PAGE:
A small house on the east side of Columbus, Ohio is getting lots of attention. It houses several activists with Vote from Home, a new group formed to encourage voter registration and early voting in Ohio. The attention, and some controversy, arises from the fact that several of the home's temporary residents registered to vote by absentee in Ohio, despite the lack of any meaningful connection to the state. The Columbus Dispatch investigated, and found that several residents have already voted. While some are registered to vote in other jurisdictions, the Dispatch has found no evidence any of the individuals have voted twice. There is some question whether all have satisfied Ohio's residency requirements.
"A group of us came up with the idea at Oxford. It's an opportunity for a new get-out-the-vote effort," said Marc Gustafson, a 31-year-old New York City resident who is a Marshall Scholar at the University of Oxford in England. . . .
They formed a political action committee, based in New York, called Vote from Home, and registered it with the Federal Election Commission. They then raised more than $52,000, mostly in donations from friends and relatives, according to federal records. . . .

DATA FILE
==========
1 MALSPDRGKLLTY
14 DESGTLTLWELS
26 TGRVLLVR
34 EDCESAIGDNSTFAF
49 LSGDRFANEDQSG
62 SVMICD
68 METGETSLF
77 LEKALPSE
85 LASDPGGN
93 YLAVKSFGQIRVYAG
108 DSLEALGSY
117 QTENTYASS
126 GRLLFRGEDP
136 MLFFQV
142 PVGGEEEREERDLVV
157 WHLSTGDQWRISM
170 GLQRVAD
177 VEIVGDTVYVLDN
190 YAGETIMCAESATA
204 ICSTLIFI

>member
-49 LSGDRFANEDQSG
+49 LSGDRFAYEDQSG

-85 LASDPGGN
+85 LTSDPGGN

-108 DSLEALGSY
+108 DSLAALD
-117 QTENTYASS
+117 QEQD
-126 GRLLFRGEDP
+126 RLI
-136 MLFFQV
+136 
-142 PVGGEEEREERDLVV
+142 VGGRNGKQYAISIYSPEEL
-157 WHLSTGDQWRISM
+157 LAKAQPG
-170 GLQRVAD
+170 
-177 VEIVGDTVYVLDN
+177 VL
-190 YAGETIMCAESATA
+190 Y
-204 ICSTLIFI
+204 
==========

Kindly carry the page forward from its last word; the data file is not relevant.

By the end of July, they began trickling into Ohio. Some went to Cincinnati; others moved into the Brownlee Avenue house owned by Joel E. Speyer, an Ohio native who moved to New York in 2004. . . .
Group members said they were motivated to come to Ohio because of problems with long voting lines in traditionally Democratic precincts in 2004.
With subsequent changes in Ohio law that allowed early voting, the group wanted to get as many people as possible to cast a vote in Ohio. . . .
In August, they said their stay in Ohio would be temporary. Many said they planned to leave the state in October. Some had to return to school in England by Oct. 12. Others needed to get back to their jobs in other states.